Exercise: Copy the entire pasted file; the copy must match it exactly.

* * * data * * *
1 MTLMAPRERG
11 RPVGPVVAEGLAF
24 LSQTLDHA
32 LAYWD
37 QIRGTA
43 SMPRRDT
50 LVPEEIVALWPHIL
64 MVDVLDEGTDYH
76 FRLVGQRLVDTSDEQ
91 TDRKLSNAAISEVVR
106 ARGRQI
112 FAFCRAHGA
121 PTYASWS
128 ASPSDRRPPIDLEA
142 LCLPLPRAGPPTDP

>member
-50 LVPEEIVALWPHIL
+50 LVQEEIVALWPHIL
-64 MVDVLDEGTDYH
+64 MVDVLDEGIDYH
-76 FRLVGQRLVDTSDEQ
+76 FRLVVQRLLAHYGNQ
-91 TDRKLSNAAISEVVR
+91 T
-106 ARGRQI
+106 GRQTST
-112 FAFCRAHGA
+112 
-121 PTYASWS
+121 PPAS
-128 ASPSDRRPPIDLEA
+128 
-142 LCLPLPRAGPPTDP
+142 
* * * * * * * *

1 MTLMAPRERG
11 RPVGPVVAEGLAF
24 LSQTLDHA
32 LAYWD
37 QIRGTA
43 SMPRRDT
50 LVPEEIVALWPHIL
64 MVDVLDEGTDYH
76 FRLVGQRLVDTSDEQ
91 TDRKLSNAAISEVVR
106 ARGRQI
112 FAFCRAHGA
121 PTYASWS
128 ASPSDRRPPIDLEA
142 LCLPLPRAGPPTDP

>member
-50 LVPEEIVALWPHIL
+50 LVQEEIVALWPHIL
-64 MVDVLDEGTDYH
+64 MVDVLDEGIDYH
-76 FRLVGQRLVDTSDEQ
+76 FRLVVQRLLAHYGNQ
-91 TDRKLSNAAISEVVR
+91 T
-106 ARGRQI
+106 GRQTST
-112 FAFCRAHGA
+112 
-121 PTYASWS
+121 PPAS
-128 ASPSDRRPPIDLEA
+128 
-142 LCLPLPRAGPPTDP
+142 